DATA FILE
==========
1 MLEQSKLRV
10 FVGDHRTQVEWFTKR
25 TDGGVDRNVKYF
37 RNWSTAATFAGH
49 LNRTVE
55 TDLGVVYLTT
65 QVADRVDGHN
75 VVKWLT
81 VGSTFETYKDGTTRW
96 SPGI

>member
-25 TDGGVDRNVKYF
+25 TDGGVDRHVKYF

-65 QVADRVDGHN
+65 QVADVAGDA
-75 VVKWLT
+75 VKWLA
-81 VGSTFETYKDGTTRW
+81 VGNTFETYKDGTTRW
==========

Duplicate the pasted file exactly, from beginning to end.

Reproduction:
1 MLEQSKLRV
10 FVGDHRTQVEWFTKR
25 TDGGVDRNVKYF
37 RNWSTAATFAGH
49 LNRTVE
55 TDLGVVYLTT
65 QVADRVDGHN
75 VVKWLT
81 VGSTFETYKDGTTRW
96 SPGI

>member
-25 TDGGVDRNVKYF
+25 TDGGVDRHVKYF

-65 QVADRVDGHN
+65 QVADVAGDA
-75 VVKWLT
+75 VKWLA
-81 VGSTFETYKDGTTRW
+81 VGNTFETYKDGTTRW